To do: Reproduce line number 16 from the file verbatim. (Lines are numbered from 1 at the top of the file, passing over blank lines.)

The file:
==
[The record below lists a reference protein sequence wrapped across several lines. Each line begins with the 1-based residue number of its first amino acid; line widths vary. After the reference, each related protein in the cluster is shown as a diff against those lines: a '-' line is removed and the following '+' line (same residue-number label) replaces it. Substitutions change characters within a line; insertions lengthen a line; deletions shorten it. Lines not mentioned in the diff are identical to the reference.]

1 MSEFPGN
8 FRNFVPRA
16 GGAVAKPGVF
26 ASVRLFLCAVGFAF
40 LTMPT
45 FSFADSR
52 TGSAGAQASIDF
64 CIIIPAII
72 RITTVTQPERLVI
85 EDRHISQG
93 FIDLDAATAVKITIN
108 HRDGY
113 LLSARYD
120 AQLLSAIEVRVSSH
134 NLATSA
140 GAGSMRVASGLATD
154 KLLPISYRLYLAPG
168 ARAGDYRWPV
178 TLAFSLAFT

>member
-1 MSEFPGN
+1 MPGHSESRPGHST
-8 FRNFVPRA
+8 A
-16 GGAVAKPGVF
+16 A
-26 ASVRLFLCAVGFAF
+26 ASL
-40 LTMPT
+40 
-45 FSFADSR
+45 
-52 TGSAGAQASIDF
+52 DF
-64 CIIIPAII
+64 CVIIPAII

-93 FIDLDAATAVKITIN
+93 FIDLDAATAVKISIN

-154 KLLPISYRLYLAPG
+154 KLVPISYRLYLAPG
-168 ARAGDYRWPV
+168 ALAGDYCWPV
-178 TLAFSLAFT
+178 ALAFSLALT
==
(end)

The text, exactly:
134 NLATSA